In light of Iraq’s ethnic mix and the proportional representation of Sunnis, Shias, and Kurds in its political institutions, remaining neutral in the Saudi-Iran proxy war will serve Iraq’s interests well. Hence it should come as no surprise that after his April 6 visit to Tehran, Iraq’s Prime Minister Abdul-Mahdi plans to visitRiyadh later this month.

www.atlanticcouncil.org

Nader Habibi is a Henry J. Leir professor of practice in the economics of the Middle East at the Crown Center for Middle East Studies in Brandeis University. He focuses on economic conditions of Iran and GCC countries. Follow him on Twitter: @NaderHabibi2.

Omid Shokri Kalehsar is a Washington-based senior energy security analyst, currently serving as a visiting research scholar in the Schar School of Policy and Government at George Mason University. Omid is a PhD Candidate in international relations at Yalova University, Turkey. Follow him on Twitter: @ushukrik.

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Oil may extend rally


Opec cuts, US sanctions will continue to impact crude supply in Q2

Oil prices, which gained 30 per cent on average in the first quarter of 2019, are expected to continue the rally in the second quarter and likely to trade mostly around $70 a barrel, according to industry analysts.

The first-quarter gain was the biggest quarterly rise in a decade, driven by the US sanctions on Iran and Venezuela as well as cuts by Opec and non-Opec members that were implemented in early January this year.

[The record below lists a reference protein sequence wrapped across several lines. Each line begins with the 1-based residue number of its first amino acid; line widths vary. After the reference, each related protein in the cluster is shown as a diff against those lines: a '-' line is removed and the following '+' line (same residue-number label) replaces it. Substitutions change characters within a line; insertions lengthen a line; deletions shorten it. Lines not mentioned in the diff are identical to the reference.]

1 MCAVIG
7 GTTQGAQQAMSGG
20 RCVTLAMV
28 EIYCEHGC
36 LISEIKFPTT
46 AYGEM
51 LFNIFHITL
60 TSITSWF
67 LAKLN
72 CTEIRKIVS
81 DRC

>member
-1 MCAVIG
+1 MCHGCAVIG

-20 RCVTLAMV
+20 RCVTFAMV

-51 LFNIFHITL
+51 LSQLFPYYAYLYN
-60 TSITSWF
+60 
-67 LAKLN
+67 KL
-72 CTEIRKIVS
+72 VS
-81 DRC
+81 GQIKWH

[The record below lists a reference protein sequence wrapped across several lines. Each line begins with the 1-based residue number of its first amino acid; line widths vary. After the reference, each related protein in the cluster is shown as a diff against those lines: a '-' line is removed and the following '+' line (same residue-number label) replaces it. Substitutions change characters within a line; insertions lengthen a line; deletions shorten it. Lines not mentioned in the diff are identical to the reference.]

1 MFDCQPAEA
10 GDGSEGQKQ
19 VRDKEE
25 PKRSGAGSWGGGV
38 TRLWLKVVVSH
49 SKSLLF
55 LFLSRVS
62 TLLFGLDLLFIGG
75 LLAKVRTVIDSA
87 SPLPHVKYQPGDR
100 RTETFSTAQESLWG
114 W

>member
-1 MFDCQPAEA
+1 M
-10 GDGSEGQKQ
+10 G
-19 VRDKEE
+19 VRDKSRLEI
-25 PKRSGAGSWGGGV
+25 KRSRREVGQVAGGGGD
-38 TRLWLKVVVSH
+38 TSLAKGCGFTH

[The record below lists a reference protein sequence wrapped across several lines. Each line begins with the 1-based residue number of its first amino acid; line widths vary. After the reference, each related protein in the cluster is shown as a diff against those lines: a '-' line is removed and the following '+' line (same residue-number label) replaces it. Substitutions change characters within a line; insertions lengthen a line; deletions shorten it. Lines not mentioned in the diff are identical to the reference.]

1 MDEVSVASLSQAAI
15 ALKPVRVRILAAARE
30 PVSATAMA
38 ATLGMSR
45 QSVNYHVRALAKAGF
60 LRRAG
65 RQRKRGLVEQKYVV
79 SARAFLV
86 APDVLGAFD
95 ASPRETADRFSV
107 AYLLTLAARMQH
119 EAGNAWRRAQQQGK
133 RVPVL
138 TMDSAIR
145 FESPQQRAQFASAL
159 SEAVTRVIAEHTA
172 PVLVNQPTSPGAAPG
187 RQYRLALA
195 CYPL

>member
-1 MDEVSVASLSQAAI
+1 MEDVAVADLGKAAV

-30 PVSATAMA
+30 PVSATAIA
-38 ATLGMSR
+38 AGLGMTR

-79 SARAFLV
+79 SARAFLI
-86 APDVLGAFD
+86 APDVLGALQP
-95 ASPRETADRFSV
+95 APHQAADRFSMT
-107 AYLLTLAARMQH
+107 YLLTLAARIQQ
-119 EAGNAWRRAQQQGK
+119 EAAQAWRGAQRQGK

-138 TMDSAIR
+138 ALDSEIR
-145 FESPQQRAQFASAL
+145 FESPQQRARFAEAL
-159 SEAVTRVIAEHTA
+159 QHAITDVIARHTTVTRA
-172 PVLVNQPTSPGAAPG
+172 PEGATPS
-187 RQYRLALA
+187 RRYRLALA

On Friday, the Brent rose 48 cents to settle at $67.59 a barrel while US West Texas Intermediate (WTI) futures rose 84 cents, or 1.42 per cent, to $60.14.

The oil price in the second quarter is expected to trade between $64 per barrel to $70 a barrel compared to $60 to $65 per barrel range forecast for the first quarter. Industry executives and analysts have put $67.4 a barrel median range for second quarter and as high as $80.

Oman’s Energy Minister Mohammed bin Hamad Al Rumhy on Saturday emphasised that the Sultante will remain committed to Opec agreement until the end of 2019. He predicted crude prices to trade in the range of $65 and $75 a barrel until the end of 2019.

With oil rig count falling and production remaining stagnate last week in the US while the Opec and non-Opec countries also reluctant to make up for the lost volume, the oil prices will rally further in the coming months. The other factors which will influence the oil price upward will be the US sanctions on Iran and Washington’s consistent pressure on traders to reduce their exposure to Venezuela.

“Oil price trend continued to remain upward during March 2019, showing consistent gains since the start of the year and closing little short of the $70 a barrel mark. However, prices are yet to see the peaks seen during October 2018,” said Faisal Hasan, head of investment research at Kamco.